And to make this trade-off, the retiree should also be aware of what happens to real living standards under each of these spending profiles, as shown below. Clearly, the flat spending profile suffers a continuous fall in living standards over time, but this may not be a bad thing, as consumption of leisure activities in retirement take not just money, but energy, effort and time as well. As energy and effort may be in short supply as one ages, a falling standard of living, meaning fewer activities and spending, may actually suit the ageing process better, as long as there are other arrangements for healthcare.

Monthly sustainable spending amounts from a $1 million Yield Shield investment portfolio in real amounts
Yield Shield real amounts

Is retirement spending affected by the investment asset allocation?

How would these monthly sustainable spending amounts change if the investment portfolio changed? Previously, our conclusion after trying out different asset allocations, is that a 100% Yield Shield portfolio works best for retirement, but for some, it may come across as unduly aggressive and lacking diversification across different asset classes. So let’s look at an alternative, where we put 50% of the portfolio in the Yield Shield, and the other 50% in bonds, which we proxy using the 4% interest rate paid on CPF Special Account balances.

Once again, we are looking for sustainable levels of spending monthly, from a $1 million investment portfolio over 30 years, with a 5% or less chance of running out of money. The assumptions for our 10,000 run simulation of the 50-50 portfolio are:

50-50 portfolio returns and risk assumptions
Annual ReturnsStandard DeviationAnnual Fees
Stocks3.32%26.32%1.00%
Dividends4.55%0.00%N.A.
Bonds4.00%0.00%N.A.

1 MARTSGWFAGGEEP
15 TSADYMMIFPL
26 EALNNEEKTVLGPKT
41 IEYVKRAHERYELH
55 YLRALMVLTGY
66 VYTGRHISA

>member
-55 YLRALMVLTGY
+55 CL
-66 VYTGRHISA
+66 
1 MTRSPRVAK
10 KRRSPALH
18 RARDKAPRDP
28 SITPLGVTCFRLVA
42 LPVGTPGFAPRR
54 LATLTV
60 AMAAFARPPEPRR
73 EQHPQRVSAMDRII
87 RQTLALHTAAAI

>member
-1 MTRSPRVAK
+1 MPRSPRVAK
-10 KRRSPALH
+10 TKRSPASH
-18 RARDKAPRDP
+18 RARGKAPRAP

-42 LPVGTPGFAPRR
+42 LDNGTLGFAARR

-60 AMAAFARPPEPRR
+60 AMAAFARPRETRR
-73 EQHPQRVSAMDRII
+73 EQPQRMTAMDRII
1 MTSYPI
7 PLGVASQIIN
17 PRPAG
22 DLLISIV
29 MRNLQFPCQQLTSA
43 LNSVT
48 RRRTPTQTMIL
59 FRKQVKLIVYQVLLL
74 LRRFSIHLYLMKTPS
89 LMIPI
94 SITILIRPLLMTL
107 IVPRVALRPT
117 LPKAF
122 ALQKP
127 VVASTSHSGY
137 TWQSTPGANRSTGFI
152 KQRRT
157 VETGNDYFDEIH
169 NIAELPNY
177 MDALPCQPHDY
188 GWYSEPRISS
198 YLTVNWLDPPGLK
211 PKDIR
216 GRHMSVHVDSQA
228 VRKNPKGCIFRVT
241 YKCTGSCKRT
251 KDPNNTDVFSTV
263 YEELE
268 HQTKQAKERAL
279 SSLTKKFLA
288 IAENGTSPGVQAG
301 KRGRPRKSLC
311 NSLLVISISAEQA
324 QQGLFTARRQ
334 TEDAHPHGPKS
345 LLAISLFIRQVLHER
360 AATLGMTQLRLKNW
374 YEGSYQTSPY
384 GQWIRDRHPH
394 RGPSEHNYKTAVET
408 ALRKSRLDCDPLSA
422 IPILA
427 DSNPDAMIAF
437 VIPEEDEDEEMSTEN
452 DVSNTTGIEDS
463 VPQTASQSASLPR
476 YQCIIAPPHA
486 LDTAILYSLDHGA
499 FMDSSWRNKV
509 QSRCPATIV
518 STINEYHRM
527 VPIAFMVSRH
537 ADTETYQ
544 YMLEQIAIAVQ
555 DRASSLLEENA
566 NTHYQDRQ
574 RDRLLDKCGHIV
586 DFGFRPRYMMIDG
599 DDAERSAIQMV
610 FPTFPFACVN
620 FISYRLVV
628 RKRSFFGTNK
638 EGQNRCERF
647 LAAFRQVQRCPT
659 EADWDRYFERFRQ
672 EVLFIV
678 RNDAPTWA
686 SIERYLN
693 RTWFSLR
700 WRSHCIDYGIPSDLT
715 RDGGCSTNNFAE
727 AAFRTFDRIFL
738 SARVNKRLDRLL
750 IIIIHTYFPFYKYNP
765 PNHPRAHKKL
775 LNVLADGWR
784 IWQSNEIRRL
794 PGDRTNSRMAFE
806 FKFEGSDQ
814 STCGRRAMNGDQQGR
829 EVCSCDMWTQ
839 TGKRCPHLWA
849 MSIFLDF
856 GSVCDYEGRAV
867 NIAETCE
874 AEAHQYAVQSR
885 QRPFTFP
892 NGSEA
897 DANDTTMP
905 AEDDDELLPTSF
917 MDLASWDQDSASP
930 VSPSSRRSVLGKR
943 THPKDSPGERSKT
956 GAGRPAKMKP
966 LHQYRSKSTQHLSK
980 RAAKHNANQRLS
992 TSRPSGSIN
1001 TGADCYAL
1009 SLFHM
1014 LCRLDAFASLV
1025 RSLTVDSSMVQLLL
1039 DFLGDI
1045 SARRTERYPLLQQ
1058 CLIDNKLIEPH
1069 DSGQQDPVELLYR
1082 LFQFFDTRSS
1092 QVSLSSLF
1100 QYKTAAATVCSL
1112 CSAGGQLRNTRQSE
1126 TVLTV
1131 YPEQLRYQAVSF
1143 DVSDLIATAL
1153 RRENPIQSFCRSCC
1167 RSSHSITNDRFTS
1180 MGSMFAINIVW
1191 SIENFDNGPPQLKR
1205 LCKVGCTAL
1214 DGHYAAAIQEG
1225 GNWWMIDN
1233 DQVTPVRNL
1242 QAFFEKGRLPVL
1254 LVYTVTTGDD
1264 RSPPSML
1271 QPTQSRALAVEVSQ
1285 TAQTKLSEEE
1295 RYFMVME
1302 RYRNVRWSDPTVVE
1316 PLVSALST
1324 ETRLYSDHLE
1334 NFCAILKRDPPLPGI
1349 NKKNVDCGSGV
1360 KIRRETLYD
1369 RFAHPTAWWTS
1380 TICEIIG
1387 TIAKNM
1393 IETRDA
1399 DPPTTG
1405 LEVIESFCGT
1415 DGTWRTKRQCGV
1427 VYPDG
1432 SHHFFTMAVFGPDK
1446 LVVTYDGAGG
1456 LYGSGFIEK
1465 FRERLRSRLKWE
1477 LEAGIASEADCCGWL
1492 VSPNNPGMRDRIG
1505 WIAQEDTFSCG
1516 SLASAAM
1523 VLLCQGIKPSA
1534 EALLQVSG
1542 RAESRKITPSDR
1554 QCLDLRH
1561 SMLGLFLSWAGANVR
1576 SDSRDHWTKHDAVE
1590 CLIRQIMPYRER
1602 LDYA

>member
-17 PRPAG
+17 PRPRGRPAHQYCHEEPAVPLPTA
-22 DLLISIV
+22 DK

Inflation2.00%0.00%N.A.

The results look like this in dollar amounts:

Monthly sustainable spending amounts from a $1 million 50-50 portfolio in dollar amounts
Spending from investments - 50-50 portfolio dollar amounts

Note that the monthly amounts which we can spend from investments seem a bit lower with the 50-50 portfolio, and this is borne out when we look at them in detail:

Monthly sustainable spending amounts from a $1 million 50-50 portfolio
Spending ProfileYear 1Year 10Year 20Year 30Ending Amount
Flat$3,767$3,767$3,767$3,767$858,000
Inflation Adjusted$2,708$3,237$3,946$4,810$915,000
Actual Observed$3,458$3,782$3,735$3,964$863,000
Actual Adjusted$3,200$3,592$3,719$4,402$884,000
Healthcare Adjusted$3,000$3,217$3,926$4,790$908,000

These outcomes actually supports our early recommendations that a Yield Shield portfolio is better than a 50-50 portfolio for retirement, mainly because the bonds component of the 50-50 portfolio has little room for growth over 30 years, and will struggle to keep up with inflation over 30 years. The trade-off which comes with this is of course that bonds are safer and less volatile from year to year. Also, the 50-50 portfolio would likely have a larger value at the end of 30 years compared to the Yield Shield portfolio, due to paying out less over time.

To round off, here’s what the spending profiles from the 50-50 portfolio look like in real terms:

Monthly sustainable spending amounts from a $1 million 50-50 portfolio in real amounts
50-50 portfolio real amounts

So, how much can I spend from my investments?

Does this mean that the retiree wishing to spend from $1 million in investments is confined to choosing among these spending profiles? Of course not! The purpose of this exercise is to show that they need not confine themselves to the standard flat or inflation adjusted spending profiles which every financial advisor seems to recommend. No, they can vary it according to the financial milestones which they wish to attain in retirement, for example planning for a big trip to mark an anniversary, or making a gift to the grandchildren at a certain age, or even just making sure that the remainder of some liabilities like mortgages or insurance premiums are paid off early in retirement. As long as the simulation analysis shows that the chosen spending profile is sustainable, then they should go for it!

And that’s not all – in Singapore at least, we are all going to retire with a tidy sum in our CPF Retirement Accounts which will be put into CPF Life. As we show up top, the curious nature of an annuity like CPF Life is that it can protect against inflation very well, thanks to the longevity returns in later years baked into its design (see here for how an annuity works). So there is scope for pairing the mandatory CPF Life Escalating Plan annuity with a Yield Shield portfolio to increase the amount we can spend profiles in retirement from our investments! This is what we will look into in our next post. We shall also look at putting all these findings together to work out how much it costs to retire early in Singapore. Stay posted!

References

Blanchett, David (2013) Estimating the True Cost of Retirement, Morningstar